A new study in a leading plastic surgery journal offers more evidence to support the existence of breast implant illness, a malady reported by thousands of women but dismissed as scientifically unproven by many plastic surgeons and some health authorities.
The study focused on 750 women who complained of fatigue, memory loss, joint and muscle pain and other symptoms after having received breast implants. It found that as a group, the women experienced significant relief from their symptoms within 30 days of having their implants removed.
“The data speaks for itself,” said Dr. Lu-Jean Feng, a plastic surgeon and an author of the study. “It’s much more likely that the illness is due to breast implants if the improvements are within 30 days.”
The study adds to growing evidence that some women suffer systemic health problems after getting breast implants. It is well known that breast implants can lead to physical injuries such as rupture, leaking and painful tightening of scar tissue around the implant, known as capsular contracture. But many plastic surgeons have long contended that there is not enough scientific evidence to conclude that breast implants can cause health issues that affect the whole body, such as autoimmune disease and cognitive decline.
In 2018, the International Consortium of Investigative Journalists revealed that thousands of women around the world were suffering from serious illnesses after receiving breast implants as part of its Implant Files investigation.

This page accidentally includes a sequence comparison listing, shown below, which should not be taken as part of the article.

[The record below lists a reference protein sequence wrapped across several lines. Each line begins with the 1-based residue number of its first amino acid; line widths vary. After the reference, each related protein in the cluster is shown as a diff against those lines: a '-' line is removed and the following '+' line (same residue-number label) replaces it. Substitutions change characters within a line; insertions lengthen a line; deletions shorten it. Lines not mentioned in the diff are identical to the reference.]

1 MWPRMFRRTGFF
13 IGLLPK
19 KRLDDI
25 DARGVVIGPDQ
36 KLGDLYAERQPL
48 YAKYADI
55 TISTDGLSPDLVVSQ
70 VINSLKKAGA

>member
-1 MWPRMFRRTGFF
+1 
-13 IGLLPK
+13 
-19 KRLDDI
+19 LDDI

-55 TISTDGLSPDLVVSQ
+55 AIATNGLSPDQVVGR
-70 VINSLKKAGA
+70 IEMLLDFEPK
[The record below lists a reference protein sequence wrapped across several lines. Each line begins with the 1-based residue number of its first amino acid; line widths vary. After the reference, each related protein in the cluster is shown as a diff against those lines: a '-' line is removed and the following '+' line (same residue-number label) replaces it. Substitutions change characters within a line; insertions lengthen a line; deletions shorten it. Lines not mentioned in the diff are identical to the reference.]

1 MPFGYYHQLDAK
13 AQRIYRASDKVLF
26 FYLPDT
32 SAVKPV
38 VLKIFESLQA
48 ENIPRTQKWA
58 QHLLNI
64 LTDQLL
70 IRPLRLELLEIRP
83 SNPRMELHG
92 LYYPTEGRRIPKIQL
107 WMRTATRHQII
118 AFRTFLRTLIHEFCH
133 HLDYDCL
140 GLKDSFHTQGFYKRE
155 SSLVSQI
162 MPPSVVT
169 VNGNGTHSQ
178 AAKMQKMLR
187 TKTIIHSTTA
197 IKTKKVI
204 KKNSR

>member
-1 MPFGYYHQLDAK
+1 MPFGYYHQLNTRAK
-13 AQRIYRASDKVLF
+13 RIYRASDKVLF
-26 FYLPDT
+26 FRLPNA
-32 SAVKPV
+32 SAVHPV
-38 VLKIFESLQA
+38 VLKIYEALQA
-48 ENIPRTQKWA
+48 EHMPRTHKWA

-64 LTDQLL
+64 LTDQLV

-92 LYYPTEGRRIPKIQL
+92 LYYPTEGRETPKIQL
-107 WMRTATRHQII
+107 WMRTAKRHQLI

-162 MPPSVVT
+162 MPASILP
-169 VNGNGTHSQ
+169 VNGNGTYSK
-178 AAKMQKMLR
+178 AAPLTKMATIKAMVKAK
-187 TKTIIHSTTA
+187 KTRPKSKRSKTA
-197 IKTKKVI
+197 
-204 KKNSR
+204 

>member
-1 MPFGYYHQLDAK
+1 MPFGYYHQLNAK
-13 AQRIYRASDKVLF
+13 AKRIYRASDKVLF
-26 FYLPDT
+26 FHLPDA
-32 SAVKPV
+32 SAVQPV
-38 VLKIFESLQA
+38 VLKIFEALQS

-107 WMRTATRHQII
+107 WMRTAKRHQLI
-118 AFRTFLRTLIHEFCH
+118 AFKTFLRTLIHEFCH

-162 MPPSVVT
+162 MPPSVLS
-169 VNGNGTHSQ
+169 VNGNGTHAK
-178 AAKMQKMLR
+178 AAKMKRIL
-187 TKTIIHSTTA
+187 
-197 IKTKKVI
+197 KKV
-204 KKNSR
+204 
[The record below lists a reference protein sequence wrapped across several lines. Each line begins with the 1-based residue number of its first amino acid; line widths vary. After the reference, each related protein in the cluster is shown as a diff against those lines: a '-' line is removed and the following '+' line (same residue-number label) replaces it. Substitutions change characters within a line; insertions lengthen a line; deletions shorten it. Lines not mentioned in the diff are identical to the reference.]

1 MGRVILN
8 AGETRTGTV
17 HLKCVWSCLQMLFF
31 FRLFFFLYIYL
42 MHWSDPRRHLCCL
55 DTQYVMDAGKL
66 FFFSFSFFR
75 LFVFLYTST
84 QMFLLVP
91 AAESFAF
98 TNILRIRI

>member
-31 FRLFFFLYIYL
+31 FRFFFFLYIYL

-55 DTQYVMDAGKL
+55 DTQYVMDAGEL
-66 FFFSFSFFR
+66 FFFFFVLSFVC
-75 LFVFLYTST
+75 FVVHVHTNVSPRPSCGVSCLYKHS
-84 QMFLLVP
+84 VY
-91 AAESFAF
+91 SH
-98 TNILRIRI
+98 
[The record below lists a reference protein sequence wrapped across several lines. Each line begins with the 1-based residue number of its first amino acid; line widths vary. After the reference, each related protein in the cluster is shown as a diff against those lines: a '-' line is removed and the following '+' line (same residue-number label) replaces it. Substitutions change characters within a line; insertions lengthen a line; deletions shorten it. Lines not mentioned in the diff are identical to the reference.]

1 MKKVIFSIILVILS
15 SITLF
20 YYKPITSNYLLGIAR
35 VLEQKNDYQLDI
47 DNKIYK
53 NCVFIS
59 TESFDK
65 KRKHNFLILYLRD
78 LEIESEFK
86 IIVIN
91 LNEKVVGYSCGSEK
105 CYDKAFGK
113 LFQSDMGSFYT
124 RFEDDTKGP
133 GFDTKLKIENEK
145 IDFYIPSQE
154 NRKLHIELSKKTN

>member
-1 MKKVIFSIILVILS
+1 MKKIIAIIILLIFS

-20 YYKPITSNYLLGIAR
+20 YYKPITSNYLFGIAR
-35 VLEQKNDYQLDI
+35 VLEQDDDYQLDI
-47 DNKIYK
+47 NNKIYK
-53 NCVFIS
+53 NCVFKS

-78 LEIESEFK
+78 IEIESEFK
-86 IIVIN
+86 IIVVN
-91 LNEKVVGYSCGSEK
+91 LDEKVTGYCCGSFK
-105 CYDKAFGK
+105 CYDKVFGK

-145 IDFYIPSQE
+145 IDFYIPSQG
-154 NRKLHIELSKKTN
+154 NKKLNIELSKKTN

Among the investigation’s findings were that an increasing number of studies indicated that breast implants were associated with systemic health effects such as autoimmune and connective tissue disease. These illnesses took a devastating toll on patients’ lives, often leaving them unable to work, struggling to maintain relationships and suffering severe pain.
The new study by Dr. Feng is not the first to show improvements in women’s health after they had their breast implants removed. But it has several notable elements: it has a relatively large sample size and it shows that major improvements occurred within 30 days of removal. In addition, all the patients were operated on by the same surgeon, Dr. Feng, using the same technique, eliminating the possibility that differences between doctors or methods influenced its results.
The women were surveyed before and after their breast implants were removed, and asked whether they suffered from 11 symptoms commonly associated with breast implant illness, including hair loss, joint pain, chronic fatigue and hives. Patients were asked to rate symptoms on a scale of zero to five. The mean preoperative score was 26.19; it dropped by nearly two thirds to 9.49, after removal.
The study was published in the Annals of Plastic Surgery, a peer-reviewed journal for plastic surgeons.
Diana Zuckerman, the president of the health care policy think tank National Center for Health Research, said the publication was significant because it was a sign that the plastic surgery profession was beginning to accept the existence of breast implant illness.
“The plastic surgery journals have not been open to this kind of information,” Zuckerman said.
Breast implants are a crucial and lucrative product for plastic surgeons, and the breast implant business accounts for more than $1 billion in revenues each year.
The U.S. Food and Drug Administration has also shifted its stance on breast implant illness.
After long maintaining that there was insufficient evidence to connect breast implants and many symptoms reported by patients, the FDA now lists “Systemic symptoms Breast Implant Illness (BII)” among the risks and complications associated with breast implants, although it notes continuing scientific uncertainties.
“Symptoms such as fatigue, memory loss, rash, ‘brain fog,’ and joint pain may be associated with breast implants,” states the agency’s website.